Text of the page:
Children Should Never Be Educated at Home: Yes or No?
The homeschool debate has been met with much controversy from proponents of both sides. A child being educated by their parents was once the subject of much fodder and disdain with claims that socialization of children could not be met, causing undue suffering and ridicule in social settings. This is not so much the case anymore as parents are opting to homeschool their children over sending them to a traditional educational setting.
When it comes to education, parents should be allowed to homeschool their children if they believe this is the best option. Parents who elect to homeschool their children, do so because they feel they can provide a better, more structured and comprehensive education for their children than the current public education system allows. Homeschooling is not what it used to be. It has become so popular that extra-curricular activities like marching band and sports have been incorporated into it. There are homeschooling groups within communities that plan educational field trips as well as many of the same activities for interaction and socialization that public and private schools offer. According to Meisels (2004), “it is estimated that there are at present over two million home-schooled children.” Findings of Meisels’ study indicated that parents of homeschooled children are highly educated and believe that they are better equipped and qualified to provide their children “with an intellectually superior education to that which they can obtain through any of the formal schooling options available to them” (Meisels, 2004). This has been proven to be the primary reason who parents opt for homeschooling over formal education outside the home.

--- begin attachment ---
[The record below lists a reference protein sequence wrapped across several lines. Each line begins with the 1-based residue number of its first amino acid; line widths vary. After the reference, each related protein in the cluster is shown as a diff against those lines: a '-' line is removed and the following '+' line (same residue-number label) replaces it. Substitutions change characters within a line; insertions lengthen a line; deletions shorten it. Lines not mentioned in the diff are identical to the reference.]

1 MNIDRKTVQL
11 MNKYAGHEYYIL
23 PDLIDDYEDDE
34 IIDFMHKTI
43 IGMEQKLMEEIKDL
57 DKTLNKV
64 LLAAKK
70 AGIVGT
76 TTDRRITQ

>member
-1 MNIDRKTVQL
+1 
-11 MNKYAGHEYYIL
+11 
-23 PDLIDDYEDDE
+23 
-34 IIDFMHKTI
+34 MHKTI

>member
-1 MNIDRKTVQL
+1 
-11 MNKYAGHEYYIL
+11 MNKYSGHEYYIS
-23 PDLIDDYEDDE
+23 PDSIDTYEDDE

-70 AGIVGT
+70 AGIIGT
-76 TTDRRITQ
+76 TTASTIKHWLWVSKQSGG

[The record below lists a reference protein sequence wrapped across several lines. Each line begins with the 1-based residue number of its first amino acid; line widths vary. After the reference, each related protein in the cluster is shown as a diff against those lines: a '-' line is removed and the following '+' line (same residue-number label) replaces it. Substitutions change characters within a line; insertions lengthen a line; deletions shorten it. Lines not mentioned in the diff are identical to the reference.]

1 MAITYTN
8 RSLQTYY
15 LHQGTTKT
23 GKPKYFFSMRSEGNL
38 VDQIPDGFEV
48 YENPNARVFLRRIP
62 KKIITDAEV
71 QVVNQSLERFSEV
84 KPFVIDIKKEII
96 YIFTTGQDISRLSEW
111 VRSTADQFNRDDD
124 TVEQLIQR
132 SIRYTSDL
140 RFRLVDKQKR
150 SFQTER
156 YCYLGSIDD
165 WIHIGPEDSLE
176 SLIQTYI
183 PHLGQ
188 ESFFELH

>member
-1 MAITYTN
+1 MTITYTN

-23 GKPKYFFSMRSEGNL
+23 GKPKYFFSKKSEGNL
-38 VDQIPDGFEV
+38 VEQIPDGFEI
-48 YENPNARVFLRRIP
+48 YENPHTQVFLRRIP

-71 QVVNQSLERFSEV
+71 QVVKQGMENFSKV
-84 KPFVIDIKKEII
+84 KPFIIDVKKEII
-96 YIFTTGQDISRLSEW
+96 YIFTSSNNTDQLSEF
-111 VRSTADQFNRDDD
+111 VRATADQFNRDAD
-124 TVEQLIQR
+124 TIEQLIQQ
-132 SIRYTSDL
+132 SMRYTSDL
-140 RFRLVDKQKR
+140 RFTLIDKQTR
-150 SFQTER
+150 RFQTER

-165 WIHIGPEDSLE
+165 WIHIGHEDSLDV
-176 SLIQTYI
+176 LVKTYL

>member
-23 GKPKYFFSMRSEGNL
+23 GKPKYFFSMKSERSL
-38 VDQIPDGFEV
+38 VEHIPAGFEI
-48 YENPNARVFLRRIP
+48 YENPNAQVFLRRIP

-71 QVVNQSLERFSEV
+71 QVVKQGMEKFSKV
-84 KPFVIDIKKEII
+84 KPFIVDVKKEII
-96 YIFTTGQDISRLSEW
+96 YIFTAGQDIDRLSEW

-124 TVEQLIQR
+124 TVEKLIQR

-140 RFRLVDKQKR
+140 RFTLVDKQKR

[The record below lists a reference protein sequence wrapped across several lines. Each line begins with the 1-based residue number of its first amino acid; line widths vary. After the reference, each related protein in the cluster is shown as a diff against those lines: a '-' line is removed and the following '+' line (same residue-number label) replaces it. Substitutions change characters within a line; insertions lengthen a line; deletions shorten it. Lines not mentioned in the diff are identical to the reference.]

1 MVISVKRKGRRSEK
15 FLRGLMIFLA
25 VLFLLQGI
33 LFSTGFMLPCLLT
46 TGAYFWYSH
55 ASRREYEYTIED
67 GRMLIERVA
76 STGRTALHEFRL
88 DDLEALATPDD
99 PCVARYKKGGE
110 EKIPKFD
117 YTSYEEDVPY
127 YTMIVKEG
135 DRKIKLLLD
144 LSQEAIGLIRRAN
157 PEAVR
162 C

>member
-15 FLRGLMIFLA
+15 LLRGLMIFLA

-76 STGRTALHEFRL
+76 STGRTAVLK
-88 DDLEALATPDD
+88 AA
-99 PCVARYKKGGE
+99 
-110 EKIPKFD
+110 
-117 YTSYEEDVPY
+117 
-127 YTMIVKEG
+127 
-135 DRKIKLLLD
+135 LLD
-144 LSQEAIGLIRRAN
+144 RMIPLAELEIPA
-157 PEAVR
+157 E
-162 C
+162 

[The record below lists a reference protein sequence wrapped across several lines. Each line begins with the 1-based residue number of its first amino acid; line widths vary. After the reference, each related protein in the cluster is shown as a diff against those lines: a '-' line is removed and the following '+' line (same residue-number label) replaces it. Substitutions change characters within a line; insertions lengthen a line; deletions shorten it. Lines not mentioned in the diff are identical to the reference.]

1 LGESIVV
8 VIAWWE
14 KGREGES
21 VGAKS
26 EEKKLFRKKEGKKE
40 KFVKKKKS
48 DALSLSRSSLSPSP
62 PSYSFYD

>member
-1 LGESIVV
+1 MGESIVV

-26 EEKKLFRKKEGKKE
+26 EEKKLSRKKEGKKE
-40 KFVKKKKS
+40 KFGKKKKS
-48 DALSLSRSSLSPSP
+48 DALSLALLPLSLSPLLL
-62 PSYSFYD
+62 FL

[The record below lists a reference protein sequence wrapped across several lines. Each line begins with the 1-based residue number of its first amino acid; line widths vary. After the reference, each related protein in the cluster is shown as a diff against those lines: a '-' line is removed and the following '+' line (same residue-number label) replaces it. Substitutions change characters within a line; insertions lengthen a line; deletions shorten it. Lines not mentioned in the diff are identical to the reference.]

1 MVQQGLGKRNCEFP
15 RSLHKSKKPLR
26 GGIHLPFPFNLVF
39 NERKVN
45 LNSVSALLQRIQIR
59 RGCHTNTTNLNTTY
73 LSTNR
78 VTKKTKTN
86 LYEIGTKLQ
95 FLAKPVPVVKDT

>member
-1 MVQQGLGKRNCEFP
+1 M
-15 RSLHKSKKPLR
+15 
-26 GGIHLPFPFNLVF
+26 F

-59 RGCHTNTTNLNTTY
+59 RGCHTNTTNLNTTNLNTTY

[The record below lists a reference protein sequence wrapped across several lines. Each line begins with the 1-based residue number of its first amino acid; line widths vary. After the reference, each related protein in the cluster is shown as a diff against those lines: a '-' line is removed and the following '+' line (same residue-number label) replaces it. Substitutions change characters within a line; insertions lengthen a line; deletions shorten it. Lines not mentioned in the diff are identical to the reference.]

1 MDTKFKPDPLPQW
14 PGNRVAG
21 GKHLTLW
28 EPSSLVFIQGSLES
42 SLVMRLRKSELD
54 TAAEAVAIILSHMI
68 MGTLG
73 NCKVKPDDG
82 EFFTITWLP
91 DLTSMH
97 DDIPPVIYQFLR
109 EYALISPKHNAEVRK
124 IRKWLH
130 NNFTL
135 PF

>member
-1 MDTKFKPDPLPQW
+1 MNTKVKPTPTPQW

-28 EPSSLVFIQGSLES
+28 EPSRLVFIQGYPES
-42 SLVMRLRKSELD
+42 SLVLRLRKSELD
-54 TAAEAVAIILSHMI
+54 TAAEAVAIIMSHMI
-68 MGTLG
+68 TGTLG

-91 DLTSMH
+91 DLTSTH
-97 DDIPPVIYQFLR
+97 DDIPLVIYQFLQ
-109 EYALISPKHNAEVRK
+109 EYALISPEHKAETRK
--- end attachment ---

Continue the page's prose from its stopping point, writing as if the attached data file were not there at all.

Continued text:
This was proven to be the case in according to Butler (2000), whose opinion of homeschooling children changed when she found herself making the decision to homeschool her own children after a move to a rural town due to her husband’s job transfer. The public school offerings of the rural town were less than admirable. This decision came after Butler once frowned upon homeschooling as a viable option for education children. Butler’s rationale for making this transition to homeschooling was based in large part to “limited services for the gifted and talented” (Butler, 2000). Butler (2000) contends, “I saw my children stymied intellectually in a system that was more committed to protocol than education.”
Studies and numerous cited examples from parents who have homeschooled their children have seen enormous success in their children’s academic achievement. Further, their children were just as socially adapted as compared to children in formal academic settings. Overall, homeschooling is a positive option for parents who are committed to ensuring their children receive a quality education without being held to the socialization of traditional formal education.